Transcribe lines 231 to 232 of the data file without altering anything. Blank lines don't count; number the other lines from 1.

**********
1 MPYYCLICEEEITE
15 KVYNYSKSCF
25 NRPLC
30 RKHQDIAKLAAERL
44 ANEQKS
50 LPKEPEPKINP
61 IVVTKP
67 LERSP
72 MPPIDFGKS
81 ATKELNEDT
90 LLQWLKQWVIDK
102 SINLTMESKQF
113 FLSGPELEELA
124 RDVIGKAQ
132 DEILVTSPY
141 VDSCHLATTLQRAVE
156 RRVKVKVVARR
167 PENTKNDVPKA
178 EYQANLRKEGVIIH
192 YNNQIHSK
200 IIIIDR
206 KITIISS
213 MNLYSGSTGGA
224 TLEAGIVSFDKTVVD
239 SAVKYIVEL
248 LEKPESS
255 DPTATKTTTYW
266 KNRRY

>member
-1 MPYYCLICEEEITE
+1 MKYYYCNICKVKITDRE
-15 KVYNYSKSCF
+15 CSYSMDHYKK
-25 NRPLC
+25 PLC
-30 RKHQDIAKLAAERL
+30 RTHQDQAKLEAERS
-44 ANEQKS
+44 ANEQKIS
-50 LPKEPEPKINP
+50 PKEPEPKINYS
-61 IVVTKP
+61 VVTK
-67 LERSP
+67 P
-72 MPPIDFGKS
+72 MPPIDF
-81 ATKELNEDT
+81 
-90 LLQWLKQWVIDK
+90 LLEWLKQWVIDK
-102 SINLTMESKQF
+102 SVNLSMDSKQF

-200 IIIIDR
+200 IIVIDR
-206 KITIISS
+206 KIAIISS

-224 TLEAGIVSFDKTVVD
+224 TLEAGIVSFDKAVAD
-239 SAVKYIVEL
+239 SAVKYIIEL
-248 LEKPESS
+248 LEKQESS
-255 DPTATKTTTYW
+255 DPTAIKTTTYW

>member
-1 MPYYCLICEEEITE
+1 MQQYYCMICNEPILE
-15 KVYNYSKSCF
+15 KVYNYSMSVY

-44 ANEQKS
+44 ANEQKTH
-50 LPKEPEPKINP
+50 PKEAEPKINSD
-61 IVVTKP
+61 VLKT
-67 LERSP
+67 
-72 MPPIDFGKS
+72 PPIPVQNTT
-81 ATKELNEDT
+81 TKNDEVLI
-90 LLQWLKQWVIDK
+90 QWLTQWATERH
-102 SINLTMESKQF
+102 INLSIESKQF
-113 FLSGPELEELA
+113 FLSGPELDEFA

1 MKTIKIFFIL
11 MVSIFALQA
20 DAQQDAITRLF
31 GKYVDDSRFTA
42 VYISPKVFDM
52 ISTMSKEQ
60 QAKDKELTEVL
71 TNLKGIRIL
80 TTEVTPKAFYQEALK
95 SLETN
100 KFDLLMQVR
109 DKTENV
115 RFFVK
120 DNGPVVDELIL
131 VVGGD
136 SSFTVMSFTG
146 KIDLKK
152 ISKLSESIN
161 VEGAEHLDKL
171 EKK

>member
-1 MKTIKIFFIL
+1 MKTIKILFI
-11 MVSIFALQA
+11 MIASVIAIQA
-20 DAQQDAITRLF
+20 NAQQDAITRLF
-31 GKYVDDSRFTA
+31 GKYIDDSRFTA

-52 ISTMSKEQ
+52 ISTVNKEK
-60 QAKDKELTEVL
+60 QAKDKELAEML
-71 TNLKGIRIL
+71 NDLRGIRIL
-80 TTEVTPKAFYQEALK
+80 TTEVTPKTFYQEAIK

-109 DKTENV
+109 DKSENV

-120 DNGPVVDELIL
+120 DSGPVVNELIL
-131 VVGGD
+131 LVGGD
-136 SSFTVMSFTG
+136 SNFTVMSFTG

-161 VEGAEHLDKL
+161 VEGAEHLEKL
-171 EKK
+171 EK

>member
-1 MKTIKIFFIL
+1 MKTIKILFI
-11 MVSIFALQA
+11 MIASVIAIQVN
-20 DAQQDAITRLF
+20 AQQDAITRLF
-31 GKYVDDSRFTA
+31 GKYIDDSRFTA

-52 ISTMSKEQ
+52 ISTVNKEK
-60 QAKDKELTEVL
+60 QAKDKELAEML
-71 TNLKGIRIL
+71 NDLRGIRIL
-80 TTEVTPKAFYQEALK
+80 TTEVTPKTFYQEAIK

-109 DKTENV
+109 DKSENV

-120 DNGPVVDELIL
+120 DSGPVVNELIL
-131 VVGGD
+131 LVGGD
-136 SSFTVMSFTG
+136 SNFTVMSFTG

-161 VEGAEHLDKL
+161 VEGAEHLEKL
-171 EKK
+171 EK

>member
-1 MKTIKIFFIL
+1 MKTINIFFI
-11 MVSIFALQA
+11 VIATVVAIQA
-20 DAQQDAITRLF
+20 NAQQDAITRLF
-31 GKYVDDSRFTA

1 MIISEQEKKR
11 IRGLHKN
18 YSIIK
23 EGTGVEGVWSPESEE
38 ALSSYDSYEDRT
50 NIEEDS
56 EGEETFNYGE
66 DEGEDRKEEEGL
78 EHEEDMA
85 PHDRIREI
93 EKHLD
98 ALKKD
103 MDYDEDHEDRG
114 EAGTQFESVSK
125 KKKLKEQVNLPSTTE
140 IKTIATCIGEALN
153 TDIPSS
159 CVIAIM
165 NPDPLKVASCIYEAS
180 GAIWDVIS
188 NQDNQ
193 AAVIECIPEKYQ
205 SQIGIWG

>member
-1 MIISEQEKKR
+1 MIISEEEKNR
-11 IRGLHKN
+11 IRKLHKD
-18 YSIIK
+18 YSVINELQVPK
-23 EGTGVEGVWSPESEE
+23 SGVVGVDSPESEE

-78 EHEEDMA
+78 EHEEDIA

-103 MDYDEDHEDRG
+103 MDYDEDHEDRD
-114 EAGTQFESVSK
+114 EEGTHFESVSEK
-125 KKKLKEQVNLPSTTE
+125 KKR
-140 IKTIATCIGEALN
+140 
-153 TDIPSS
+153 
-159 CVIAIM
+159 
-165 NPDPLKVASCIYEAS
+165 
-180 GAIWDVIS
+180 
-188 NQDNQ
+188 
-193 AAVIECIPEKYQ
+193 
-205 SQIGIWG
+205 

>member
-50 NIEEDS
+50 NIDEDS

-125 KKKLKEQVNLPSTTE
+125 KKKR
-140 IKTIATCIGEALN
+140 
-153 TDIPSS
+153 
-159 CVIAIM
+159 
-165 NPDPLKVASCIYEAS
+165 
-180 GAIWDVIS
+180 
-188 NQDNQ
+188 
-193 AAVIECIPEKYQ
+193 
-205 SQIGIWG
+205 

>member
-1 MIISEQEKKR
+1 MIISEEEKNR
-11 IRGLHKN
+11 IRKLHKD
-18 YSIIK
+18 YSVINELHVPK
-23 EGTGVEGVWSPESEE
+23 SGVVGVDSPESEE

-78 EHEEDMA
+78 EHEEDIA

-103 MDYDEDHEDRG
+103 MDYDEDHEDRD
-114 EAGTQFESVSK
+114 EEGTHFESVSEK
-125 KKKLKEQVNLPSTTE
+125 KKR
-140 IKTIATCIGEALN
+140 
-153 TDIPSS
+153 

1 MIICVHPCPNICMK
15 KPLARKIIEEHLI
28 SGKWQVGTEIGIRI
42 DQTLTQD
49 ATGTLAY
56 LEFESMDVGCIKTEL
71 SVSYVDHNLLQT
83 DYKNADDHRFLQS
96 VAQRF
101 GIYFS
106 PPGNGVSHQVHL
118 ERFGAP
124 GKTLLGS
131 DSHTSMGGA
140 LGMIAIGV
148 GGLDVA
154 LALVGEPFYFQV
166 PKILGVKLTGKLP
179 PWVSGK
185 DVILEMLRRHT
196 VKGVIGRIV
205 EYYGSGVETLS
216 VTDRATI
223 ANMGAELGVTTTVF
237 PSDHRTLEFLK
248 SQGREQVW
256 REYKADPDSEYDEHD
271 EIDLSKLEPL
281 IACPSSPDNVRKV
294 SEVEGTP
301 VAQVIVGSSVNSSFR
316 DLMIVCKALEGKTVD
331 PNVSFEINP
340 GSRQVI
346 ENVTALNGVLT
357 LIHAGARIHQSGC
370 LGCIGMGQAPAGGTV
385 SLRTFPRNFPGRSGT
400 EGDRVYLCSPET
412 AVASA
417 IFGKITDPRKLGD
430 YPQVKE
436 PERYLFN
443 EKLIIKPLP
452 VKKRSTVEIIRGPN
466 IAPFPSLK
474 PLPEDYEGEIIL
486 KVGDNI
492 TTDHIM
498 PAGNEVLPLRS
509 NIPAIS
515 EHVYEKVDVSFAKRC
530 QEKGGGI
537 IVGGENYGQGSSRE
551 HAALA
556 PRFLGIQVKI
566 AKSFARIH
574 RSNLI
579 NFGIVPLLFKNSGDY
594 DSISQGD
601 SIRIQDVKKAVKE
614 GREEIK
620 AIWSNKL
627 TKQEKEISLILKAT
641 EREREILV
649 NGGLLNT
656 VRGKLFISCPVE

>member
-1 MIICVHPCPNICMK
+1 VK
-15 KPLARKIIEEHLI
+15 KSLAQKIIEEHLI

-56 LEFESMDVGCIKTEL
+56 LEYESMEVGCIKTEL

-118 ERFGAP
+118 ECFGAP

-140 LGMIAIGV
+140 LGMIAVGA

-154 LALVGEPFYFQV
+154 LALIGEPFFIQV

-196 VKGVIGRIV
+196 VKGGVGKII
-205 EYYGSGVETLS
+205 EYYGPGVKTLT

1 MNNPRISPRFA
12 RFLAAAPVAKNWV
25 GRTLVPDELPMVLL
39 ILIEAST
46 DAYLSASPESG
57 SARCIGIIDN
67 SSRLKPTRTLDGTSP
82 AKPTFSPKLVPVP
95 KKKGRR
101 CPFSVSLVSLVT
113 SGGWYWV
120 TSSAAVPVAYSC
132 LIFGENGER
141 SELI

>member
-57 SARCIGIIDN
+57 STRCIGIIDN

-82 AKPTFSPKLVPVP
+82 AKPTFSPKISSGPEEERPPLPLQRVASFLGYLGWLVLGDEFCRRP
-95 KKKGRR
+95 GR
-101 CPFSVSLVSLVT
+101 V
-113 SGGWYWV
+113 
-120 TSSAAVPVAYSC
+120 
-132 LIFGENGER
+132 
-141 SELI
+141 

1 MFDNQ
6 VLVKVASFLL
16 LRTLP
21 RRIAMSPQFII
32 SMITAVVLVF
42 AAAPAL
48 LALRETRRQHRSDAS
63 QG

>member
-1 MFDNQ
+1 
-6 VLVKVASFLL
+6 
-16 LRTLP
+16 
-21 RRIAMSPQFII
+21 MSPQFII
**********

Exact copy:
>member
-50 NIEEDS